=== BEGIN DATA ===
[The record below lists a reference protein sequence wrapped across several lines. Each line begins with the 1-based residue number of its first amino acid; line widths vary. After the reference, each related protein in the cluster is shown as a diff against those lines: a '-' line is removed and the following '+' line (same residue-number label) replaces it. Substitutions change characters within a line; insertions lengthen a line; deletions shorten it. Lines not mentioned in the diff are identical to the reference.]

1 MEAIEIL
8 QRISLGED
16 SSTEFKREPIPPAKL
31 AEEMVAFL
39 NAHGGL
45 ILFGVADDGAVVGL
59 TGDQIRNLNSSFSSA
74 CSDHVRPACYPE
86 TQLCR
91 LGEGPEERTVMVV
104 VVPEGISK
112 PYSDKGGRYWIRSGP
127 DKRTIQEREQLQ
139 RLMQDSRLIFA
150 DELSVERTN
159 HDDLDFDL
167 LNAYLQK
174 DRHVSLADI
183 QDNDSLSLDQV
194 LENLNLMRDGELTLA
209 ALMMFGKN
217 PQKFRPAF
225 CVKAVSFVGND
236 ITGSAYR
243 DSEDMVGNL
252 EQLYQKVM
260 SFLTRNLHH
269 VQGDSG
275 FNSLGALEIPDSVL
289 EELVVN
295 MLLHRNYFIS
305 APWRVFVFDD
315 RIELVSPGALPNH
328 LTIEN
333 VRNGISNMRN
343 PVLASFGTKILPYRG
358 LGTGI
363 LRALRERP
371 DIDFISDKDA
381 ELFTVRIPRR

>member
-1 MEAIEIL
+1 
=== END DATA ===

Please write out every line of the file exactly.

[The record below lists a reference protein sequence wrapped across several lines. Each line begins with the 1-based residue number of its first amino acid; line widths vary. After the reference, each related protein in the cluster is shown as a diff against those lines: a '-' line is removed and the following '+' line (same residue-number label) replaces it. Substitutions change characters within a line; insertions lengthen a line; deletions shorten it. Lines not mentioned in the diff are identical to the reference.]

1 MEAIEIL
8 QRISLGED
16 SSTEFKREPIPPAKL
31 AEEMVAFL
39 NAHGGL
45 ILFGVADDGAVVGL
59 TGDQIRNLNSSFSSA
74 CSDHVRPACYPE
86 TQLCR
91 LGEGPEERTVMVV
104 VVPEGISK
112 PYSDKGGRYWIRSGP
127 DKRTIQEREQLQ
139 RLMQDSRLIFA
150 DELSVERTN
159 HDDLDFDL
167 LNAYLQK
174 DRHVSLADI
183 QDNDSLSLDQV
194 LENLNLMRDGELTLA
209 ALMMFGKN
217 PQKFRPAF
225 CVKAVSFVGND
236 ITGSAYR
243 DSEDMVGNL
252 EQLYQKVM
260 SFLTRNLHH
269 VQGDSG
275 FNSLGALEIPDSVL
289 EELVVN
295 MLLHRNYFIS
305 APWRVFVFDD
315 RIELVSPGALPNH
328 LTIEN
333 VRNGISNMRN
343 PVLASFGTKILPYRG
358 LGTGI
363 LRALRERP
371 DIDFISDKDA
381 ELFTVRIPRR

>member
-1 MEAIEIL
+1 